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Changes in Attitude in Marriage & Divorce from the Golden Era to Now.

Discussion in 'The Observation Bar' started by just_me, Jan 10, 2009.

  1. I have autism as well (Asperger.) Dealing with people like us can be difficult, to say the least. Sometimes you have to do what is best for you, to keep your own sanity and health intact. You did what you could, and sometimes it's just time to move on. I hope things get easier for you though--certainly no fun.
     
  2. You do what you gotta do, man. I've always struggled with hitting curveballs myself, but somehow I get on base, mostly cuz there's little other choice. Four years ago a set of unfortunate developments had me scrambling to hold on to most everything of value my wife and I owned. I wouldn't wish to go through all of that work (and anxiety) again, but I know I would if I had to.
     
    belfastboy and vitanola like this.
  3. 59Lark

    59Lark A-List Customer

    I have been reading this more and more, some think the pound is where to find love, I agree my chocolate lab is the most loving individual I know, my golden lab wants to protect me and always run back on a walk in the woods with the girls to check on me, and our horse its cranky and its has royal bearing but can fool you with its other side, my daughter laid down in the arena last month on the sand and the horse laid down beside her, imagine that, we are very fond of our livestock as we call them , they make us kinder folks. I hope that my single experience is kinder that some I had read here. Today I faxed through a order for 3 new fedoras, why 3 , when you buy them wholesale you have to buy 3. the next year outa be loo loo 59 lark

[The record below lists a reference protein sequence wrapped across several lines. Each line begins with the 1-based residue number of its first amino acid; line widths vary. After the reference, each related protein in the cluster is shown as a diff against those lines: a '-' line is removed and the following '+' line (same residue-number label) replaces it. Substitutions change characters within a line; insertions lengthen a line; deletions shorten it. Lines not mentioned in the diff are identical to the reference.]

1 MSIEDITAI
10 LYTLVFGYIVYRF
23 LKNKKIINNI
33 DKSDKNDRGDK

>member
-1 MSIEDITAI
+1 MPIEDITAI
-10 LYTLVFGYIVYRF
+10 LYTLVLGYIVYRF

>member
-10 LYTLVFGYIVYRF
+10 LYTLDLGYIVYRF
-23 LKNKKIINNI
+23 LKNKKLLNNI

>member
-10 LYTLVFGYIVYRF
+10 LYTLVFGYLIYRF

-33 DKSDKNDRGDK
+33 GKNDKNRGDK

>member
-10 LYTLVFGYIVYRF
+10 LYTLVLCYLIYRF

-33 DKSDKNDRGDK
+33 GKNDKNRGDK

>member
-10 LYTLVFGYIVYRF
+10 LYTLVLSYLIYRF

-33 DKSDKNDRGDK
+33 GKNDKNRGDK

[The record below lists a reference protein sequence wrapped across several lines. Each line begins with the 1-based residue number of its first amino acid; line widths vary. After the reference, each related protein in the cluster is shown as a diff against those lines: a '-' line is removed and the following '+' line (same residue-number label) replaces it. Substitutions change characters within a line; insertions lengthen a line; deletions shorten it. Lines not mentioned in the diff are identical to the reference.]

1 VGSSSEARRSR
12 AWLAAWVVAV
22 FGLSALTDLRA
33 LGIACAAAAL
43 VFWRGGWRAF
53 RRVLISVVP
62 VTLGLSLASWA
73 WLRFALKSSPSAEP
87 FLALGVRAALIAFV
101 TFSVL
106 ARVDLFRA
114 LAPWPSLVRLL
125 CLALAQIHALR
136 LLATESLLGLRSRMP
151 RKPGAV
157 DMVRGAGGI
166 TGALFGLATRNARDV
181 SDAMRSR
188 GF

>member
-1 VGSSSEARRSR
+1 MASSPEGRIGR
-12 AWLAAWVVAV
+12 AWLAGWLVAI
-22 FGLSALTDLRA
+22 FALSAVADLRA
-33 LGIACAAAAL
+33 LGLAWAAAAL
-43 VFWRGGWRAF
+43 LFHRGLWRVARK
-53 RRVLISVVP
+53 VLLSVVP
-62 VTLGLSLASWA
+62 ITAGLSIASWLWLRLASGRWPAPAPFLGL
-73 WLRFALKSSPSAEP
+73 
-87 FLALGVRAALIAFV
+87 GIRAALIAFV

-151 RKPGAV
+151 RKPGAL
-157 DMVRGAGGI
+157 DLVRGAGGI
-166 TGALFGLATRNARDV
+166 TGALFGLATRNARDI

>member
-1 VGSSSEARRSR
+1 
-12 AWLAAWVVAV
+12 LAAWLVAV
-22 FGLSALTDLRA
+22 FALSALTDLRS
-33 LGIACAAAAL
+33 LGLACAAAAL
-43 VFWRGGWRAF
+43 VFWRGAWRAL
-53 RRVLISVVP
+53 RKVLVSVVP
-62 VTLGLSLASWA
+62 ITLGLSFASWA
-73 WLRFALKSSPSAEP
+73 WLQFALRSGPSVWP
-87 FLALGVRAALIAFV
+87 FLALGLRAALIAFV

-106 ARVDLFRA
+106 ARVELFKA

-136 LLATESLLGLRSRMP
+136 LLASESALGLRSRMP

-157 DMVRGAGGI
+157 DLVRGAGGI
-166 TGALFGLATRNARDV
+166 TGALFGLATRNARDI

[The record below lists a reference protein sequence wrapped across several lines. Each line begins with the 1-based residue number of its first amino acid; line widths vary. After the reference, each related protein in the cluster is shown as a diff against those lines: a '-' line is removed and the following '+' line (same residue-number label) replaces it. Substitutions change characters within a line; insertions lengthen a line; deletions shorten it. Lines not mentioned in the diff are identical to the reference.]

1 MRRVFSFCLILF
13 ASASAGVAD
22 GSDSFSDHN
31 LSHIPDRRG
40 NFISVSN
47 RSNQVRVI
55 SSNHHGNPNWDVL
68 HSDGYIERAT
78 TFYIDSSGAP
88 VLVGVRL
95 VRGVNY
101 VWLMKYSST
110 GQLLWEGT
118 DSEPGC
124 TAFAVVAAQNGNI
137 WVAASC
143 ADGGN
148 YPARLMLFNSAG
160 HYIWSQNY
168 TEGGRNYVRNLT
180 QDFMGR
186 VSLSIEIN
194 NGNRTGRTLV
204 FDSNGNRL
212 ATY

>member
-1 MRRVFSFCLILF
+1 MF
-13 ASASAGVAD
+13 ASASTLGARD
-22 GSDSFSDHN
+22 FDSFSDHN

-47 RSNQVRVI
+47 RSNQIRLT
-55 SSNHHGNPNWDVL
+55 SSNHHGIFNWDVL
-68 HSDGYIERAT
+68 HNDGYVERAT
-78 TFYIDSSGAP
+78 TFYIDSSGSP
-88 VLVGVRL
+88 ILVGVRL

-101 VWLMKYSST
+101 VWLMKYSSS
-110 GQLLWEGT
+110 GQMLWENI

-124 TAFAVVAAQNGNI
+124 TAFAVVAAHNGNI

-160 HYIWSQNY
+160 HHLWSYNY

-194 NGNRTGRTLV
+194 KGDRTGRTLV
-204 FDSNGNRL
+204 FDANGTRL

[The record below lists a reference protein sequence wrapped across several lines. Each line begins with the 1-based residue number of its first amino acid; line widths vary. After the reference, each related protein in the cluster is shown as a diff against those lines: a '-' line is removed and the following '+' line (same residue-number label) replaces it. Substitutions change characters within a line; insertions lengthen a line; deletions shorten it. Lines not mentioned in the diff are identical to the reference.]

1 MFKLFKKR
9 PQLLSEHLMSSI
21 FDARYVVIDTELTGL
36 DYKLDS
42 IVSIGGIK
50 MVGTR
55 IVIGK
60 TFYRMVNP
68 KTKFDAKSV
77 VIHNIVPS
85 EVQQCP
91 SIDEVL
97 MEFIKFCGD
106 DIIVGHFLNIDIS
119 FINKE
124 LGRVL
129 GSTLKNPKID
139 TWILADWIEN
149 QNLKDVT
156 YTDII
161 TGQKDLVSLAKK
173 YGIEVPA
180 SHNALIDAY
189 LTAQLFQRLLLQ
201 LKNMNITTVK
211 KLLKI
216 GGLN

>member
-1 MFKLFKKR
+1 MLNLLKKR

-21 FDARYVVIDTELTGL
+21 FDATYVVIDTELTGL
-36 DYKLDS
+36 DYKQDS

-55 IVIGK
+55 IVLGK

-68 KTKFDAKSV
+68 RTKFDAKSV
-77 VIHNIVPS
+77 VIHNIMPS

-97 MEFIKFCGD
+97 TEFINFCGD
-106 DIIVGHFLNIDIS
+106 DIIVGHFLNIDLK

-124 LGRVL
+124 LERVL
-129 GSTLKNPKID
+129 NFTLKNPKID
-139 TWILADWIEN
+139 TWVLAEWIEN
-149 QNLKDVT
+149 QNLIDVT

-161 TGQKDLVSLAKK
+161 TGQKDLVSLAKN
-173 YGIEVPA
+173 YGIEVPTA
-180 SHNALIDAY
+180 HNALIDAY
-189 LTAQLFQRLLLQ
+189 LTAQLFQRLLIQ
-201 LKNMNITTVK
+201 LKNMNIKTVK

4. My good friend has a son (38 yrs old) with Asperger. He is legally blind, and has a mild form of CPalsey. When she was away I went over to fix the brake on his walker and hang out with him. He is brilliant especially with electronics, computers, cel phones etc. He queried me on my computer/phone/electronic likes and dislikes to which I had little response. Finally in exasperation he exclaimed...."What do you know?"......I replied, "I fixed your damn brake didn't I?". When my friend came home she asked me how it all went. I replied, "I don't think he wants to hang out with me ever again as I am convinced he thinks I am developmentally slow and next time wants you to send over someone smarter."
     
    vallettavalentine likes this.
  5. We can be like that--I used to ask other children in school why they couldn't spell words properly, and I couldn't figure out for the life of me why they were offended when I asked them. I wanted to know why. I only found out a few months ago that other people can't see words in their head as they speak, or as others speak (I was hyperlexic, reading at around age 2.) It's not out of any real hatred, just that we don't get how others operate. Being female with AS is different as well, and I went undiagnosed until recently, at the age of 35. My special interest is languages, not really how they operate, but "accumulating" them and using them. My mother is more of the stereotypical hypersensitive Aspie who can hear flourescent lights humming, but I have to have everything exaggerated--more noise, more spice, more everything. This seems like a very welcoming and open community though, and it's good to be here where people are helpful and understanding.
     
  6. Well, they've put up with me for nearly a dozen years now.
     
    vallettavalentine likes this.

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